Tuesday, February 16, 2010
You Are Who Your Team Is
When I was a kid up to when I was in college, I rarely enjoyed teaming up with others for a project. The only time my adrenalin did start to pump, was when I was appointed (or self-appointed myself) to leader. I never claimed to know it all, and I never disliked socializing when working on school work with others. But in order to make sure that the team was on the same page, I felt that I HAD to be head. I also wanted to ensure that passion was part of the formula. As leader, I felt in control of the group and the direction we would take a certain project. I thought that I could ensure that everyone would have the same passion if I were in charge.
NOW, I love working with teams! Through various experiences, I not only learned how much others actually can bring to the table if you trust them; I realized that I most definitely can not do everything myself. We all need assistance and additional brainpower, so I have come to actually enjoy pairing up with someone or sitting in groups as we all work toward the same goal. Now, as compared to being a kid or being in college, the individuals I surround myself with ARE passionate about what they do because it is their career. Boy, did this take me time to grasp.
Gwen Stefani is one of my favorite Hollywood ladies. During her "Tragic Kingdom" rocker days with band No Doubt she styled her own outfits. Sometimes they were talked about as horrid, other times they seemed passable for a girl in a band. As No Doubt's music evolved, so did Gwen's style. And one of the most impressionable people she credits is her stylist Andrea Lieberman. She even worked with Gwen on her L.A.M.B. line. As someone who appears very independent, creative, and self-sufficient, as well as someone who grew up sewing her own clothes, Ms. Orange County Girl surprised me when it came to hiring a stylist in the early 2000s. But even Gwen had to take a step back and acknowledge that she could use some help.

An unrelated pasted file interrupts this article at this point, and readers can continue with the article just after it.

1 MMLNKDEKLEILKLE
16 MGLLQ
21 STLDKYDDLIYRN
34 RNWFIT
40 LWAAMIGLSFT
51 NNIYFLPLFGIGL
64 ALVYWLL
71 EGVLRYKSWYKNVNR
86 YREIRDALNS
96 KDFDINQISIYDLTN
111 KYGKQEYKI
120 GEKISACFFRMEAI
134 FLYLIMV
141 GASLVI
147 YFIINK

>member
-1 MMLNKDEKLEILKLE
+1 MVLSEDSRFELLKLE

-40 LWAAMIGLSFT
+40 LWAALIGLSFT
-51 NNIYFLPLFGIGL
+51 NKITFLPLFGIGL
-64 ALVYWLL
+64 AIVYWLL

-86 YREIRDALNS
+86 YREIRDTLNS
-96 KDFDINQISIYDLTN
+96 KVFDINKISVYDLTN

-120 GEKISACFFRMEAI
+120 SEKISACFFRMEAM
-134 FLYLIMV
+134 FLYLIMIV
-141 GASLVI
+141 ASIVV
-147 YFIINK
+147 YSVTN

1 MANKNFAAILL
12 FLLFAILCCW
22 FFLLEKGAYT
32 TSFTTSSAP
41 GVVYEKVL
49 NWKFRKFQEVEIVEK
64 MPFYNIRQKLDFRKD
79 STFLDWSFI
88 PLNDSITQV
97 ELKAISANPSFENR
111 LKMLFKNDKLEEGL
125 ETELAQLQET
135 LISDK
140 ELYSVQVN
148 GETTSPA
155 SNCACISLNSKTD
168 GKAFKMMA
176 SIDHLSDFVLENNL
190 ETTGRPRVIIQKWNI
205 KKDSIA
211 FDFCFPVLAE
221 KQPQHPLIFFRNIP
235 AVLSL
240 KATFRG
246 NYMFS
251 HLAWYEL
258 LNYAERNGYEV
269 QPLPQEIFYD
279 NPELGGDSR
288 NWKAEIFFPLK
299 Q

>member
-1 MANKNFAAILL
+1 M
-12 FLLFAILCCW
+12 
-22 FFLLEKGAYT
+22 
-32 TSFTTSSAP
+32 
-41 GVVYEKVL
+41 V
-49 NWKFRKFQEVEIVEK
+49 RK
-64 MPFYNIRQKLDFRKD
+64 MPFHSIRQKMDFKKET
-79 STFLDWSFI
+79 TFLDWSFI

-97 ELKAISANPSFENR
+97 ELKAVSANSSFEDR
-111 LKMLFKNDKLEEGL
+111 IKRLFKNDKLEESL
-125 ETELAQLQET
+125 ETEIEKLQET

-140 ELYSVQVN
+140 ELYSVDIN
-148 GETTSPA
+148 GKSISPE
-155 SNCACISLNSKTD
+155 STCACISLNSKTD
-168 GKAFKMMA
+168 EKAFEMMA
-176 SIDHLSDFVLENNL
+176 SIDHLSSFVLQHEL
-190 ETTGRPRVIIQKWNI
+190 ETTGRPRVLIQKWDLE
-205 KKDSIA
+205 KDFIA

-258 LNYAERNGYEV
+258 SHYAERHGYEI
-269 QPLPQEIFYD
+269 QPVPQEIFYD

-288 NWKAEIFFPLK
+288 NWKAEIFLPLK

So my advice to you is take someone's hand when you need it, engage in conversations with coworkers over a project, and speak your mind during group meetings. What I've learned thus far: you can unleash your talent and maintain your individual voice while at the same time, listening to others and appreciating their talent.
Photo Credit: http://www.forums.thefashionspot.com